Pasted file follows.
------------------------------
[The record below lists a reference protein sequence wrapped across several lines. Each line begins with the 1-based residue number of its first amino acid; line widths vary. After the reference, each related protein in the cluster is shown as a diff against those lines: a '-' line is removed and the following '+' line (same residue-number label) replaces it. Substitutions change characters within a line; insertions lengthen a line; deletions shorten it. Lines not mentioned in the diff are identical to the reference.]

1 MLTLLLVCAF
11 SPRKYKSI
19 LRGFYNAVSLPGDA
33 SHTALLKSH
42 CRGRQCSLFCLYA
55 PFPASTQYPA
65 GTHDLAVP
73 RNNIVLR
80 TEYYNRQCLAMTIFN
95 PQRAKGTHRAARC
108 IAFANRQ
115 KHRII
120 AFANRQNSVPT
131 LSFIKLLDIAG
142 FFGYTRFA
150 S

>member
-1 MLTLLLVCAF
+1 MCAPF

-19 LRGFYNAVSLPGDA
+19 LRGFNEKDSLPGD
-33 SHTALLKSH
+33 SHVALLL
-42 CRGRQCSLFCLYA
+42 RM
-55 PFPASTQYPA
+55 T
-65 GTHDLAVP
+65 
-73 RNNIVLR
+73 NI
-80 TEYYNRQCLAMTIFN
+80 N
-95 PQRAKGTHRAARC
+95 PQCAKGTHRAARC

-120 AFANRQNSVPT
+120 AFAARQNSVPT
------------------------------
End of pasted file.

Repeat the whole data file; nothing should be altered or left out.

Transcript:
[The record below lists a reference protein sequence wrapped across several lines. Each line begins with the 1-based residue number of its first amino acid; line widths vary. After the reference, each related protein in the cluster is shown as a diff against those lines: a '-' line is removed and the following '+' line (same residue-number label) replaces it. Substitutions change characters within a line; insertions lengthen a line; deletions shorten it. Lines not mentioned in the diff are identical to the reference.]

1 MLTLLLVCAF
11 SPRKYKSI
19 LRGFYNAVSLPGDA
33 SHTALLKSH
42 CRGRQCSLFCLYA
55 PFPASTQYPA
65 GTHDLAVP
73 RNNIVLR
80 TEYYNRQCLAMTIFN
95 PQRAKGTHRAARC
108 IAFANRQ
115 KHRII
120 AFANRQNSVPT
131 LSFIKLLDIAG
142 FFGYTRFA
150 S

>member
-1 MLTLLLVCAF
+1 MCAPF

-19 LRGFYNAVSLPGDA
+19 LRGFNEKDSLPGD
-33 SHTALLKSH
+33 SHVALLL
-42 CRGRQCSLFCLYA
+42 RM
-55 PFPASTQYPA
+55 T
-65 GTHDLAVP
+65 
-73 RNNIVLR
+73 NI
-80 TEYYNRQCLAMTIFN
+80 N
-95 PQRAKGTHRAARC
+95 PQCAKGTHRAARC

-120 AFANRQNSVPT
+120 AFAARQNSVPT